Severe Thunderstorm Reports
Severe thunderstorms produced damage across a wide portion of the Finger Lakes and surrounding regions.
These severe thunderstorms rolled across the region as a squall line between 3-9 pm. Most of the Finger Lakes saw this squall line between 4-7 pm. Gusty winds, heavy rain, and frequent lightning were common for most areas.
Locally, the Moravia area was hit particularly hard, with dozens of trees downed by straight-line winds of 60-75 mph. The damage photos I have seen have been very indicative of straight line winds, with all fallen trees pointing the same direction.
A tornado warning was issued late in the evening just east of the region in central and eastern Chenango County. The National Weather Service did not find evidence of a tornado, but estimated wind speeds of 90-100 miles per hour in the straight line winds of that area.
Dozens of communities had sporadic tree damage and power outages. Even now, 48 hours later, there remain some pockets of areas that are without power.
In addition to the widespread wind damage, a number of tornadoes were confirmed in western and northwestern Pennsylvania. No tornadoes were confirmed in the immediate Finger Lakes region.
The widespread nature of light damage, multiple tornado reports nearby in Pennsylvania, and intensity of the strongest storms and most severe damage made this a significant severe weather event for our area.
Finger Lakes Weather’s Storm Coverage
I first addressed the weather for Monday and mentioned the possibility of thunderstorms in my blog Friday morning. My next update was Sunday afternoon and was specifically focused on the severe thunderstorm threat.
In my blog Monday morning, I set the risk level at ‘Elevated’, which is the 3rd of 5 levels on my Finger Lakes centric severe weather scale. Wind damage was the primary threat, as I mentioned in that blog post early Monday.
The main threat from these thunderstorms will be strong, damaging winds. A few isolated areas could see winds in excess of 80 mph, which could cause slight structural damage in addition to significant tree damage and lengthy power outages. More widespread instances of downed branches and short term power outages are likely.
There was also concern for tornadoes from the severe thunderstorms, prompting the Storm Prediction Center in Oklahoma to issue a Tornado Watch for the area.
The storm reports map above is exactly what I was expecting. There were plenty of wind damage reports, a few significant reports, and some tornadic activity. The reports were numerous, but the very severe reports were not so widespread that it would be considered a true outbreak, which is a label I reserve for especially dangerous severe weather events. This was the type of severe weather event we seem to get at least once every couple of years.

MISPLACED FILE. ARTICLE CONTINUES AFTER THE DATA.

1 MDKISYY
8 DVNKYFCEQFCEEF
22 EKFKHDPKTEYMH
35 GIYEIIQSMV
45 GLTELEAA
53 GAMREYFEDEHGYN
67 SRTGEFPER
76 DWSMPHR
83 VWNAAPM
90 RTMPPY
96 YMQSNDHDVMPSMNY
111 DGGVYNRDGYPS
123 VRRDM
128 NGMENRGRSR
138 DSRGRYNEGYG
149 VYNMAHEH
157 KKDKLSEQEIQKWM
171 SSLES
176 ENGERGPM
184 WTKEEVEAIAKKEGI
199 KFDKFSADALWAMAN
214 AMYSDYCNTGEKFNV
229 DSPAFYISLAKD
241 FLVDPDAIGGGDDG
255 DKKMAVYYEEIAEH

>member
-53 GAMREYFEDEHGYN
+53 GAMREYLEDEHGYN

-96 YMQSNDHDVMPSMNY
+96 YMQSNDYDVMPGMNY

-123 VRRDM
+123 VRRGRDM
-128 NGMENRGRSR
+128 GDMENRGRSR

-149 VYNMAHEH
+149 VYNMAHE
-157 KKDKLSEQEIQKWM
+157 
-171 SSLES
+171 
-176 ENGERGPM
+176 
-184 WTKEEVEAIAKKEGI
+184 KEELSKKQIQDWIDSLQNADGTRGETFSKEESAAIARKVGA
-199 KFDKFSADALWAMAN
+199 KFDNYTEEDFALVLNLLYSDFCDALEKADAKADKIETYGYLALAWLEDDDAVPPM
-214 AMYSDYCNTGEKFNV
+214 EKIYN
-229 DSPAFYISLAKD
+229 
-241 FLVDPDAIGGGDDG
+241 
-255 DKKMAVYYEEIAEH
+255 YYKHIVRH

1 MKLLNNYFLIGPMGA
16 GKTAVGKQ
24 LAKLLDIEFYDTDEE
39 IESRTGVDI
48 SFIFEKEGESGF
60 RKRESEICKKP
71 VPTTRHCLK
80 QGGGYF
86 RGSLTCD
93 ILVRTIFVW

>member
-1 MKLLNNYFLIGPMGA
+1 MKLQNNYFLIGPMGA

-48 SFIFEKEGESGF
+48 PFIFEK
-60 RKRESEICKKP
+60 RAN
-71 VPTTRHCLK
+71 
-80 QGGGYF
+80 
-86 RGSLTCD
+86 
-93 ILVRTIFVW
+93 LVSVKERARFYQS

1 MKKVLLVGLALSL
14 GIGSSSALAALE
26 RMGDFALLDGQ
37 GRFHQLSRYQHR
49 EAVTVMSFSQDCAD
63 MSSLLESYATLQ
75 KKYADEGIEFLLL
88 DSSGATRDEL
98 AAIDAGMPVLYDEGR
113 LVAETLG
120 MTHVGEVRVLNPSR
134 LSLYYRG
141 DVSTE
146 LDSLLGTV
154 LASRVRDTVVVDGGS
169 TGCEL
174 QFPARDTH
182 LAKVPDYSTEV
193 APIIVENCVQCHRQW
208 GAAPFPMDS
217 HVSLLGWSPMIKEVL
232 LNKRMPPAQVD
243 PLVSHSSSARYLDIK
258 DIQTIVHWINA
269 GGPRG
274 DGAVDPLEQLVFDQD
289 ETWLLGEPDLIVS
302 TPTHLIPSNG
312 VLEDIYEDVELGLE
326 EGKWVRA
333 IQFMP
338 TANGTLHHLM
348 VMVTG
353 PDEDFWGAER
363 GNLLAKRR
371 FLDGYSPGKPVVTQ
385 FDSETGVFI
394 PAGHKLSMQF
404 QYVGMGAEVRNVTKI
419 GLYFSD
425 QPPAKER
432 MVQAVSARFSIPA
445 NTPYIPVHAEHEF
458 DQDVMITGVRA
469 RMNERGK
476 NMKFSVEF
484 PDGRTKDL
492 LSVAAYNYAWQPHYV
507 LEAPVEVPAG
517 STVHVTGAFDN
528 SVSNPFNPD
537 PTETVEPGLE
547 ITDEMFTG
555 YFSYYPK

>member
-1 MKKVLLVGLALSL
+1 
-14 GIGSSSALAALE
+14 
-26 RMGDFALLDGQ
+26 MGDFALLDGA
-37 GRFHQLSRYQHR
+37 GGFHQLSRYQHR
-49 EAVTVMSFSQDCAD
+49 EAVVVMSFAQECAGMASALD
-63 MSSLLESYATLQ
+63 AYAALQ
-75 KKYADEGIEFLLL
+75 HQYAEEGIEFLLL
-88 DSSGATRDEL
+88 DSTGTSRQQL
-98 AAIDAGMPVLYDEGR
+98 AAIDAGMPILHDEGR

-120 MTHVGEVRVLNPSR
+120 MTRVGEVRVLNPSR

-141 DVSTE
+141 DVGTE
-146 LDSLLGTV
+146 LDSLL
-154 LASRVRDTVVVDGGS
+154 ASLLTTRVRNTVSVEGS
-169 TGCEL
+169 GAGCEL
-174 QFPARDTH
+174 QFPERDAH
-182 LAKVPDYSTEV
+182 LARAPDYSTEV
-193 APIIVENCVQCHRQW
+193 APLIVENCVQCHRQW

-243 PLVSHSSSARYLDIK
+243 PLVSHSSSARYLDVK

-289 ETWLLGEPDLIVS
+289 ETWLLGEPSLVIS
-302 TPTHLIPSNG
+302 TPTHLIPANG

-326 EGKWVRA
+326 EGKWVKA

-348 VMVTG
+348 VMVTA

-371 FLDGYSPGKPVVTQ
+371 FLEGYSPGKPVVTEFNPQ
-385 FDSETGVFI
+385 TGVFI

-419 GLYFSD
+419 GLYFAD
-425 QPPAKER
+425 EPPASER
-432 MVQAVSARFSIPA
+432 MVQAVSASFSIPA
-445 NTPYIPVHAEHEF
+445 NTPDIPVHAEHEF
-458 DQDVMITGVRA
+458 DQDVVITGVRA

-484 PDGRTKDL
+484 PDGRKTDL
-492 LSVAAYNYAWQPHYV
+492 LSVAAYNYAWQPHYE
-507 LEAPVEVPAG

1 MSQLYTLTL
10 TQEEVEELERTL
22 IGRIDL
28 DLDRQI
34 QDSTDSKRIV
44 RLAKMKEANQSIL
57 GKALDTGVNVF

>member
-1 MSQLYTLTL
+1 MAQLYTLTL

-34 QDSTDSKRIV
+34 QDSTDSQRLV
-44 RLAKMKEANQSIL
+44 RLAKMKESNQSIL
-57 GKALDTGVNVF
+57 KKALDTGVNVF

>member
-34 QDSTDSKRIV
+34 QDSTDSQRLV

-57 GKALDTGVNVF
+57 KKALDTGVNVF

Overall, I am extremely pleased with how the forecast verified.
Facebook Live & Website Stats
I tried some new techniques to cover the severe thunderstorms, namely experimenting with a long duration, live broadcast using the Facebook Live platform.
I had experimented with Facebook Live over the winter but was not able to get it to work with an older computer and slower internet. After my old computer finally quit a few weeks ago, I was able to invest in a much faster computer. My new computer easily handled having numerous windows open while streaming live video for over 3 hours without any lag or problems.
I want to stress the opportunities this opens in the future, with more live broadcasts during severe weather and the possibility of regular video forecasts. This is a direct result of the financial support from my sponsors and donors. My sponsors and donors have helped Finger Lakes Weather continue to grow far beyond what I would be able to do myself. Thank you all so much for your support!
Between Sunday and Monday, FLXweather.com had almost 11,000 page loads. My Facebook Live broadcast has had over 20,000 views of at least 10 seconds, and nearly 400 people were watching live simultaneously at one point during the broadcast.
Finger Lakes Weather Continued Growth
Finger Lakes Weather continues to grow with leaps and bounds. I attribute that growth to the honest, accessible approach I take to the weather and the accuracy of my forecasts that comes with living in and experiencing the weather in the Finger Lakes.
The financial support of sponsors and donors is vital to making Finger Lakes Weather better. Financial support allows me to spend more time forecasting the weather and developing new services while giving me the capital to purchase necessary equipment, software, media, and subscriptions.
My goal is to continue to grow Finger Lakes Weather into a full-time operation with a wide range of services, including daily forecast videos and a mobile app. I am very close to making more of these goals reality.
Finger Lakes Weather already has over 236,000 page views in 2017. This is already significantly more traffic compared to all of 2016 (198,000 page loads) and 2015 (157,000 page loads). At these traffic rates, my advertising costs are extremely competitive, especially since local businesses know they are tapping into the local Finger Lakes market they serve. To get in on the ground floor before prices increase, please see the sponsorship page for more information.
Individuals wishing to donate on a regular, automatic basis should visit my donor page. Those looking to give a one-time donation can use the buttons below.
Again, thank you for your support and helping Finger Lakes Weather experience tremendous growth!